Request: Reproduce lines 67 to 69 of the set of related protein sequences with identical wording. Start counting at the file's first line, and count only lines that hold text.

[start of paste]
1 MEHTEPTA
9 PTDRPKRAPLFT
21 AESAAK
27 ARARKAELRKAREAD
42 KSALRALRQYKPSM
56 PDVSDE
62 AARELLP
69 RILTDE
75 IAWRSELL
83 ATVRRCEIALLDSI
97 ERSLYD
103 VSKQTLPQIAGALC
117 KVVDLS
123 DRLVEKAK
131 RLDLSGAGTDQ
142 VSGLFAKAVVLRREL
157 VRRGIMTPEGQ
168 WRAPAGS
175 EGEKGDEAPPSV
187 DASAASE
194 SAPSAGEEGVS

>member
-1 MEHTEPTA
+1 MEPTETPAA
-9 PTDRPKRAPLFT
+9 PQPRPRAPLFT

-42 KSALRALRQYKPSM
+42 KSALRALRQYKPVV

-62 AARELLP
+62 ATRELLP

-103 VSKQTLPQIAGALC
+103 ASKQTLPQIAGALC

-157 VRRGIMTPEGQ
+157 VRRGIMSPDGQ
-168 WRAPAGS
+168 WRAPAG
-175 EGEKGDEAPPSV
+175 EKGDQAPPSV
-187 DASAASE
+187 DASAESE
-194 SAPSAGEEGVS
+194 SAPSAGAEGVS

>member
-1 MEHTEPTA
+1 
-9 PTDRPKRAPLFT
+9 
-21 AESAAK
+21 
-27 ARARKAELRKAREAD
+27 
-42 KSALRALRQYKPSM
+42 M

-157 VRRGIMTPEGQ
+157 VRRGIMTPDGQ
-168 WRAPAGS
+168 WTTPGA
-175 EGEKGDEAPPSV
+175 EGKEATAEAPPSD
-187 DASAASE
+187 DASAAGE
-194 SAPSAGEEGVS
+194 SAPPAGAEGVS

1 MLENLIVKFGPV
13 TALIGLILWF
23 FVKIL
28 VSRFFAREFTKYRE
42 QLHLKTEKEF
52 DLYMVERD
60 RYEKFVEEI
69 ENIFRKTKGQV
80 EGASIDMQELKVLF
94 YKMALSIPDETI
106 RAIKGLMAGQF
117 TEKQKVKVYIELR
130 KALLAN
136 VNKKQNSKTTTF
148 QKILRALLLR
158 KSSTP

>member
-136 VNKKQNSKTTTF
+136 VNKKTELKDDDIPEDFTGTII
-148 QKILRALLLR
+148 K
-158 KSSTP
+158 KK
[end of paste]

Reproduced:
28 VSRFFAREFTKYRE
42 QLHLKTEKEF
52 DLYMVERD